Plants annual; loosely tufted. Culms 10-60 cm, erect, geniculate, or ascending; nodes glabrous. Sheaths glabrous or slightly pubescent; ligules 0.2-0.8 mm; auricles absent; blades to 10.5 cm long, to 4.5 mm wide, sparsely to densely pubescent on both sides. Spikes 2-9 cm long, 3-7 mm wide, erect, often partially enclosed at maturity, pale green. Glumes straight, not divergent at maturity. Central spikelets: glumes 8-17 mm long, 0.5-1.5 mm wide, distinctly flattened near the base; lemmas 5-8.5 mm, usually glabrous, sometimes sparsely to densely pubescent, awned, awns 3.5-9.5 mm; anthers 0.7-1.8 mm. Lateral spikelets usually sterile; glumes to 18 mm; lower glumes distinctly flattened, more or less winged basally; lemmas 2.5-5.7 mm, usually awned, awns to 1.8 mm, rarely unawned; anthers 0.6-1.2 mm. 2n = 14.
Hordeum pusillum grows in open grasslands, pastures, and the borders of marshes, and in disturbed places such as roadsides and waste places, often in alkaline soil. It is native, widespread, and often common in much of the Flora region. Its range extends into northern Mexico, but it is not common there.
Dr. David Bogler, USDA NRCS PLANTS Database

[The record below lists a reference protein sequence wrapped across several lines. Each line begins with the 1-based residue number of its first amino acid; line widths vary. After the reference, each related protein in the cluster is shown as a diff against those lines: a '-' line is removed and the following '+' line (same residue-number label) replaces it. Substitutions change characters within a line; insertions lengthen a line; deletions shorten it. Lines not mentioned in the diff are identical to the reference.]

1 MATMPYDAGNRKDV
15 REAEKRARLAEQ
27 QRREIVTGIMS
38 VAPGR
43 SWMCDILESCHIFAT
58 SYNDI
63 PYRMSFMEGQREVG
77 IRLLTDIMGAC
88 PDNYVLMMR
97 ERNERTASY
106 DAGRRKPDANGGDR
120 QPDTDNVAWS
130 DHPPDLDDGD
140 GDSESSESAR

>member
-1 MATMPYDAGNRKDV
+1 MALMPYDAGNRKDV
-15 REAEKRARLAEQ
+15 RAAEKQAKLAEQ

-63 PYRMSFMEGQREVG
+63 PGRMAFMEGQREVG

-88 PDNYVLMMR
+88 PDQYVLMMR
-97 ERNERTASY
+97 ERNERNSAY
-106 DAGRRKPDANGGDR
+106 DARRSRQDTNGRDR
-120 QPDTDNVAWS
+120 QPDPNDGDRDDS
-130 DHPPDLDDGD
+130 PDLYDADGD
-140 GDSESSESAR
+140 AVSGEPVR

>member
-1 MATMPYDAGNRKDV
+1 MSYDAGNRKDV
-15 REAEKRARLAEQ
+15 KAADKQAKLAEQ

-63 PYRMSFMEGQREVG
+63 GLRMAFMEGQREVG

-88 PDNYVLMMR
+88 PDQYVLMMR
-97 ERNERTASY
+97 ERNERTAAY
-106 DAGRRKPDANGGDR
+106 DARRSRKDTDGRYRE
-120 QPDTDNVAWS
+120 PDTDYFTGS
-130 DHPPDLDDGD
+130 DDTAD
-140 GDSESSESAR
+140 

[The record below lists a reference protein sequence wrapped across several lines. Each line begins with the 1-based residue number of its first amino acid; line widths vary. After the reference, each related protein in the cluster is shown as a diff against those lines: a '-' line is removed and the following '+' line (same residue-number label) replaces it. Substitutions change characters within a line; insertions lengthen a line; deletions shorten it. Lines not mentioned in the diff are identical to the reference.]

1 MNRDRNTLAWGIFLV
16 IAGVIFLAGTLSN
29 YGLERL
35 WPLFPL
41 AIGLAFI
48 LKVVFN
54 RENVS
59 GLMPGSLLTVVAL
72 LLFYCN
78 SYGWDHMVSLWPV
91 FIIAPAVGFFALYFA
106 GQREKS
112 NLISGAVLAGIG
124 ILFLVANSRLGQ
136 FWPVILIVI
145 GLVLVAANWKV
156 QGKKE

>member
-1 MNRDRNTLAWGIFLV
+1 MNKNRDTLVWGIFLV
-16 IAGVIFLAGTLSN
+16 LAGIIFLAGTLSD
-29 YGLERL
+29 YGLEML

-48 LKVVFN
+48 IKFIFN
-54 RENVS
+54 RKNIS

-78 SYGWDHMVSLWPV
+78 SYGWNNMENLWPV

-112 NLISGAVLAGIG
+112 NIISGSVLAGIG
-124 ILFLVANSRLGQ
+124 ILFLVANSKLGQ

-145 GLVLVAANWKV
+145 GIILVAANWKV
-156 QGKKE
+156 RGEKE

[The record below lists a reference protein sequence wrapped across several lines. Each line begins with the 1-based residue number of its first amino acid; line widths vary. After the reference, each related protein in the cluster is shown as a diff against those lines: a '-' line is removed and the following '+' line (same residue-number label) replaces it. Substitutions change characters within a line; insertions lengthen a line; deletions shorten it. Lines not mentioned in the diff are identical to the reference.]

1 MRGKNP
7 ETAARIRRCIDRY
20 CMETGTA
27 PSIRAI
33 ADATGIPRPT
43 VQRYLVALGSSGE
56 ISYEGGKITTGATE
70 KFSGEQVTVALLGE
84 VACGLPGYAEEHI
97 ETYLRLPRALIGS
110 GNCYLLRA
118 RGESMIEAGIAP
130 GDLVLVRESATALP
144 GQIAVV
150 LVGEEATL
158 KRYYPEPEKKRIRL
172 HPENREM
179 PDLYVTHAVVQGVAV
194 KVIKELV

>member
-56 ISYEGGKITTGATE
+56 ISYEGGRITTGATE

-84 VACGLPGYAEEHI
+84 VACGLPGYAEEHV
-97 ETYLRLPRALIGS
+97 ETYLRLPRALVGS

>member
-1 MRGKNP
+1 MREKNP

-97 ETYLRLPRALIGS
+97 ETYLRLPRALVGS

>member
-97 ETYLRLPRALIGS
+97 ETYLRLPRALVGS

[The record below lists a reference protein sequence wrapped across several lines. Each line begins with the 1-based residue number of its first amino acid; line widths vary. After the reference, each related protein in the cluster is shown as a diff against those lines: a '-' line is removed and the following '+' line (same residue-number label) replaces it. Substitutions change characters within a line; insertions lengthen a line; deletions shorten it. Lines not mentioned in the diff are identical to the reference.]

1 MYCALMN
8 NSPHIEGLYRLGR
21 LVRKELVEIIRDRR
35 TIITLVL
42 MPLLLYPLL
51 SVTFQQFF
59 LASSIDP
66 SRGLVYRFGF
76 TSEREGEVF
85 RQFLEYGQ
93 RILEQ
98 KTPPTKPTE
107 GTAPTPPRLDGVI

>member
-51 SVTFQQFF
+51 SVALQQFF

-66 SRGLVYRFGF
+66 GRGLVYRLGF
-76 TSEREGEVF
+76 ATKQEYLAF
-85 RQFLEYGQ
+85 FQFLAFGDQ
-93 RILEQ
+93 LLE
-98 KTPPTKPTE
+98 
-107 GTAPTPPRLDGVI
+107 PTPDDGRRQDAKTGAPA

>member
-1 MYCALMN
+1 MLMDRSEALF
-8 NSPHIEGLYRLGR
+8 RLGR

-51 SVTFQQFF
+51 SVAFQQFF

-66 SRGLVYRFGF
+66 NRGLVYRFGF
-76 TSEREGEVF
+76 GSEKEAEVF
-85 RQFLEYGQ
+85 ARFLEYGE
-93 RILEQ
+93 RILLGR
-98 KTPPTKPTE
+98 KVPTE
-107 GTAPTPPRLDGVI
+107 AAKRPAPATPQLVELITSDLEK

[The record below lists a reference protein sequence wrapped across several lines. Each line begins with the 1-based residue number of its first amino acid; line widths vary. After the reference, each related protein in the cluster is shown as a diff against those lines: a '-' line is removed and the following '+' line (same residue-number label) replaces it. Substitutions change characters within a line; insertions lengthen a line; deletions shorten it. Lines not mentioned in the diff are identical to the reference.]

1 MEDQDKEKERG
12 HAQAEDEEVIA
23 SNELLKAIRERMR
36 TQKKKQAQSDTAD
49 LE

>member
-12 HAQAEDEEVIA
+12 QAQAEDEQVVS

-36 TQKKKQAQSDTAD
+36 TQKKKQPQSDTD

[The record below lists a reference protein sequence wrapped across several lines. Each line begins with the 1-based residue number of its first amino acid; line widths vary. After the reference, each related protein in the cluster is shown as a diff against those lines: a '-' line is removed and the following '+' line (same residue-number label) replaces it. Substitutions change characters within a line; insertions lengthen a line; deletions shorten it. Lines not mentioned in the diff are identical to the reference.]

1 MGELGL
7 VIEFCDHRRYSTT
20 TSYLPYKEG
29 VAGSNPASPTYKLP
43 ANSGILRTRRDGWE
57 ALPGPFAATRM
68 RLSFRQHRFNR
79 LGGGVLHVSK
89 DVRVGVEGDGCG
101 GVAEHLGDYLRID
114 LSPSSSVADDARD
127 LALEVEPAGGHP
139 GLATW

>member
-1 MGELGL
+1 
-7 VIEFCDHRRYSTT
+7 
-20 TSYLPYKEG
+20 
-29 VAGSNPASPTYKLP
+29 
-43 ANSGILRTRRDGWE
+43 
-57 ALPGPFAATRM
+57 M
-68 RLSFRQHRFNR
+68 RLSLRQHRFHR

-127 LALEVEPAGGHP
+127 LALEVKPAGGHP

Annuals, Terrestrial, not aquatic, Stems nodes swollen or brittle, Stems erect or ascending, Stems caespitose, tufted, or clustered, Stems terete, round in cross section, or polygonal, Stem internodes hollow, Stems with inflorescence less than 1 m tall, Stems, culms, or scapes exceeding basal leaves, Leaves mostly cauline, Leaves conspicuously 2-ranked, distichous, Leaves sheathing at base, Leaf sheath mostly open, or loose, Leaf sheath smooth, glabrous, Leaf sheath hairy, hispid or prickly, Leaf sheath and blade differentiated, Leaf sheath enlarged, inflated or distended, Leaf blades linear, Leaf blades 2-10 mm wide, Leaf blades mostly flat, Leaf blades mostly glabrous, Leaf blades more or less hairy, Ligule present, Ligule an unfringed eciliate membrane, Inflorescence terminal, Inflorescence solitary, with 1 spike, fascicle, glomerule, head, or cluster per stem or culm, Inflorescence single raceme, fascicle or spike, Inflorescence spikelets arranged in a terminal bilateral spike, Flowers bisexual, Spikelets sessile or subsessile, Spikelets dorsally compressed or terete, Spikelet less than 3 mm wide, Spikelets with 1 fertile floret, Spikelets 3 per node, Spikelets distichously arranged, Spikelets bisexual, Inflorescence disarticulating between nodes or joints of rachis, rachis fragmenting, Spikelets disarticulating below the glumes, Spikelets falling with parts of disarticulating rachis or pedicel, Spikelets closely appressed or embedded in concave portions of axis, Rachilla or pedicel glabrous, Glumes present, empty bracts, Glumes 2 clearly present, Glumes equal or subequal, Glumes equal to or longer than adjacent lemma, Glumes curved, bowed or swollen outward at base, Glumes awn-like, elongated or subulate, Glumes awned, awn 1-5 mm or longer, Glumes 1 nerved, Glumes 3 nerved, Lemma coriaceous, firmer or thicker in texture than the glumes, Lemma 5-7 nerved, Lemma glabrous, Lemma apex acute or acuminate, Lemma mucronate, very shortly beaked or awned, less than 1-2 mm, Lemma distinctly awned, more than 2-3 mm, Lemma with 1 awn, Lemma awn less than 1 cm long, Lemma awned from tip, Lemma awn from sinus of bifid apex, Lemma awns straight or curved to base, Lemma margins thin, lying flat, Lemma straight, Palea present, well developed, Palea membranous, hyaline, Palea about equal to lemma, Palea 2 nerved or 2 keeled, Stamens 3, Styles 2-fid, deeply 2-branched, Stigmas 2, Fruit - caryopsis, Caryopsis ellipsoid, longitudinally grooved, hilum long-linear, Caryopsi